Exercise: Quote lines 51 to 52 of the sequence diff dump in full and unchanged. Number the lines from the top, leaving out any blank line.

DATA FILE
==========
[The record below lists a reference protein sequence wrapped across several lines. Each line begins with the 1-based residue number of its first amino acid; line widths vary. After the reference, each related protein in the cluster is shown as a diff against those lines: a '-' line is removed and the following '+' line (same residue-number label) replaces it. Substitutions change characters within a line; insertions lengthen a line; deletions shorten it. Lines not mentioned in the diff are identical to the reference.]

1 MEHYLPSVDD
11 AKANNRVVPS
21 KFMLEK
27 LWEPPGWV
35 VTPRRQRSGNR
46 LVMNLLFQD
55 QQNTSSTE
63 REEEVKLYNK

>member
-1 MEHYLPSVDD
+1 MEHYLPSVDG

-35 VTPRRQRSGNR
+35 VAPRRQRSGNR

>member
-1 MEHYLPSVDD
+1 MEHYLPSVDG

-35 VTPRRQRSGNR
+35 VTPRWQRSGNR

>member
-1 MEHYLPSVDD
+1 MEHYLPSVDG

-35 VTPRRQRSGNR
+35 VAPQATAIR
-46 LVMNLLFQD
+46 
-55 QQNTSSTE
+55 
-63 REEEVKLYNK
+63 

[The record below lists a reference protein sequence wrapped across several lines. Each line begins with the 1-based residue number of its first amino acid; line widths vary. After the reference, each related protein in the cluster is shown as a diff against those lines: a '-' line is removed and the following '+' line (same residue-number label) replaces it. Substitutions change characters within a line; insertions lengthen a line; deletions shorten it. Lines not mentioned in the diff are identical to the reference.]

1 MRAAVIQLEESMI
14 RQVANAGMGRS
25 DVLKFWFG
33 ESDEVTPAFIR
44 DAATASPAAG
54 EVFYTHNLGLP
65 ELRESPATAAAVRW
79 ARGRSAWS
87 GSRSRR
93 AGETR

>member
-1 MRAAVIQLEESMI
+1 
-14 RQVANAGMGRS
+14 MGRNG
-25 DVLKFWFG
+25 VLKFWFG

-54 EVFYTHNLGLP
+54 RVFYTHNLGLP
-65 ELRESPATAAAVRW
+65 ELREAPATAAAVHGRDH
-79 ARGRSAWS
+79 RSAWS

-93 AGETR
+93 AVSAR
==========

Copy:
-65 ELRESPATAAAVRW
+65 ELREAPATAAAVHGRDH